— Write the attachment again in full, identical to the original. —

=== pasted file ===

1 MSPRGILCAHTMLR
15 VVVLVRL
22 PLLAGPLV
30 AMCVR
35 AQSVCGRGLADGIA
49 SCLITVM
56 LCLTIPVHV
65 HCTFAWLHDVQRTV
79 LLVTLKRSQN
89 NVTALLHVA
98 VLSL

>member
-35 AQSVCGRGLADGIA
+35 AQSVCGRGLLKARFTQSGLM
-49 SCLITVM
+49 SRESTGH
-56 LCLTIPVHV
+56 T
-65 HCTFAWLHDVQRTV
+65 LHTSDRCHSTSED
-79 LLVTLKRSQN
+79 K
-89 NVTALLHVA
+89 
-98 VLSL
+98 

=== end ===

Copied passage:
1 MSPRGILCAHTMLR
15 VVVLVRL
22 PLLAGPLV
30 AMCVR
35 AQSVCGRGLADGIA
49 SCLITVM
56 LCLTIPVHV
65 HCTFAWLHDVQRTV
79 LLVTLKRSQN
89 NVTALLHVA
98 VLSL

>member
-35 AQSVCGRGLADGIA
+35 AQSVCGRGLLKARFTQSGLM
-49 SCLITVM
+49 SRESTGH
-56 LCLTIPVHV
+56 T
-65 HCTFAWLHDVQRTV
+65 LHTSDRCHSTSED
-79 LLVTLKRSQN
+79 K
-89 NVTALLHVA
+89 
-98 VLSL
+98 